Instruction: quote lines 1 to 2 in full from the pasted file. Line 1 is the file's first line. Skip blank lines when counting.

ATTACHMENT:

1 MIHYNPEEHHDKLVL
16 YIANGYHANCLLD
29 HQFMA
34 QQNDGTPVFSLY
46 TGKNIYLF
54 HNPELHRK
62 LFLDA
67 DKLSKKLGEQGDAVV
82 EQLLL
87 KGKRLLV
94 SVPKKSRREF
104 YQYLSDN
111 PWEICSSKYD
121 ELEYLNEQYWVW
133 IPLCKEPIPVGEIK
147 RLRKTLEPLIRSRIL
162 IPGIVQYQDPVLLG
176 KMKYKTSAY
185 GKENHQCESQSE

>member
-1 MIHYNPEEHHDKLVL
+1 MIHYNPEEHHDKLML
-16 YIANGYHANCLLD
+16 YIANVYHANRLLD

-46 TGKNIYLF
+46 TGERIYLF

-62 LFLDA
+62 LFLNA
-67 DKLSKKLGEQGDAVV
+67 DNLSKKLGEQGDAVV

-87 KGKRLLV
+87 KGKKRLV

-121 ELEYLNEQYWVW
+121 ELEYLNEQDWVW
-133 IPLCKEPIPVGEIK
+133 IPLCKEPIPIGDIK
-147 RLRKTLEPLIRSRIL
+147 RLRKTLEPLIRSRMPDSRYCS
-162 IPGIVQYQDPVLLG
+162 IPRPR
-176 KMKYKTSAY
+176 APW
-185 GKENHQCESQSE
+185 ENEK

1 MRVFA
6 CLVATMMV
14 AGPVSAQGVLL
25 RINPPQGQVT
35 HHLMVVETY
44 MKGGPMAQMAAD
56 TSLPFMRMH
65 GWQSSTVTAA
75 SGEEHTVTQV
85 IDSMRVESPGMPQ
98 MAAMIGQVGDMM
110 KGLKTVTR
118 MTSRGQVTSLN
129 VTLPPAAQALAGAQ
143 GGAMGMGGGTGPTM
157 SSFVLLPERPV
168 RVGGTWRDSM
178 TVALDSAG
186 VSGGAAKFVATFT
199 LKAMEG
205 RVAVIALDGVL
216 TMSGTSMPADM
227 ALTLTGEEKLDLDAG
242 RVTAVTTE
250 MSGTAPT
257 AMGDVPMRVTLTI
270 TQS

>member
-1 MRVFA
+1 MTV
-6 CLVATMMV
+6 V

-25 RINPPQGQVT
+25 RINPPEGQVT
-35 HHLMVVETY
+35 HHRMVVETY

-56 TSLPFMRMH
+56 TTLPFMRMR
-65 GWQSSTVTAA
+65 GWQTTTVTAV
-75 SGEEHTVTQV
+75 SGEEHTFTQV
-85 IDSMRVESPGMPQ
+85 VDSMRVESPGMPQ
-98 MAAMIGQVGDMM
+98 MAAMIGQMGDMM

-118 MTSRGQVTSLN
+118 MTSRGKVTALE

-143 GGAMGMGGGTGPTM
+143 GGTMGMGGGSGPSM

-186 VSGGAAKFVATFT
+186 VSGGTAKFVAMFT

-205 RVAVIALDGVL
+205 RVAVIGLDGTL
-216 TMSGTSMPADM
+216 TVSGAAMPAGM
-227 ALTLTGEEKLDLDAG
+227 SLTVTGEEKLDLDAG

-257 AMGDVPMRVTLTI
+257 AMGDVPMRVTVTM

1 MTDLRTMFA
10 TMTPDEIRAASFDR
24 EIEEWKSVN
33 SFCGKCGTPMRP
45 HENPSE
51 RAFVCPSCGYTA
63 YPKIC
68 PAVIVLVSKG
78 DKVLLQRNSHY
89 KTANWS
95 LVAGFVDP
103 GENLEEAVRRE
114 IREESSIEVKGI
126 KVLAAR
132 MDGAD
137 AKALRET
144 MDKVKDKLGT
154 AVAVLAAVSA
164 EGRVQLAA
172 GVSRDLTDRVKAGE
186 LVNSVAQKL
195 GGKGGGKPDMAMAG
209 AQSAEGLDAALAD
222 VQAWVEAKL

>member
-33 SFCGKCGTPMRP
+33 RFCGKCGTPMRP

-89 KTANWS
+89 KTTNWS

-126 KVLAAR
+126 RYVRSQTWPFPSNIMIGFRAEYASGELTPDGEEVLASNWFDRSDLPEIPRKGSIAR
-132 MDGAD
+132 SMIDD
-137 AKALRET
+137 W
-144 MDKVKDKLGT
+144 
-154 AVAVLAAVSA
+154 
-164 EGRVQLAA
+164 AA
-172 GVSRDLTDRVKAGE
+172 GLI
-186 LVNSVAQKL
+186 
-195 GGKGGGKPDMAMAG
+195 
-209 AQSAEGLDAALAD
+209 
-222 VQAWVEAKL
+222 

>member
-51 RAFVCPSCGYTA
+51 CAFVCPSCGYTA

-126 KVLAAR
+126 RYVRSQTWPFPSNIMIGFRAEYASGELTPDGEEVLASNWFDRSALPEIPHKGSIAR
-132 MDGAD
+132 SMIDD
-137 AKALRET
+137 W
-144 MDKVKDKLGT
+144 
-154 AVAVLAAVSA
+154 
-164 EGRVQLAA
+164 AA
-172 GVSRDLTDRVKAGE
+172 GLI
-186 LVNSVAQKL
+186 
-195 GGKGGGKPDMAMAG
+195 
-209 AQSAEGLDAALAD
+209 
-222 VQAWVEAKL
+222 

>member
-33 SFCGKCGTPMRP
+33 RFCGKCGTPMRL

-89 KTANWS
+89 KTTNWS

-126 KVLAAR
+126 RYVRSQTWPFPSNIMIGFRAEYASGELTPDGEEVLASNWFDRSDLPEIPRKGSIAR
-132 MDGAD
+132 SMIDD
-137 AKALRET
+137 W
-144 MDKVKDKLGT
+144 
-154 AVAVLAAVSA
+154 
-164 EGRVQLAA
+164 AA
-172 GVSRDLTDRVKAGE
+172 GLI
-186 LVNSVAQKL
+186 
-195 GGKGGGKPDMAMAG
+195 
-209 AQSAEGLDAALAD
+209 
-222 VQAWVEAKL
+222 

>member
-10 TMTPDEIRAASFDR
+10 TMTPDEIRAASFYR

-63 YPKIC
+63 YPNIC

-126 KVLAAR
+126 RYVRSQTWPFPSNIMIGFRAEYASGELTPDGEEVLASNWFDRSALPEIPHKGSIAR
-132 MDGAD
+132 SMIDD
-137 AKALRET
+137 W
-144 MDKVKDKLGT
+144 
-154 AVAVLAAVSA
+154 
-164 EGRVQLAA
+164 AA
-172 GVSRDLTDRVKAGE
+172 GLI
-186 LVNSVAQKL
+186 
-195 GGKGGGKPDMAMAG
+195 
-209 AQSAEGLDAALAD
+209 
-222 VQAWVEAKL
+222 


1 MIHYNPEEHHDKLVL
16 YIANGYHANCLLD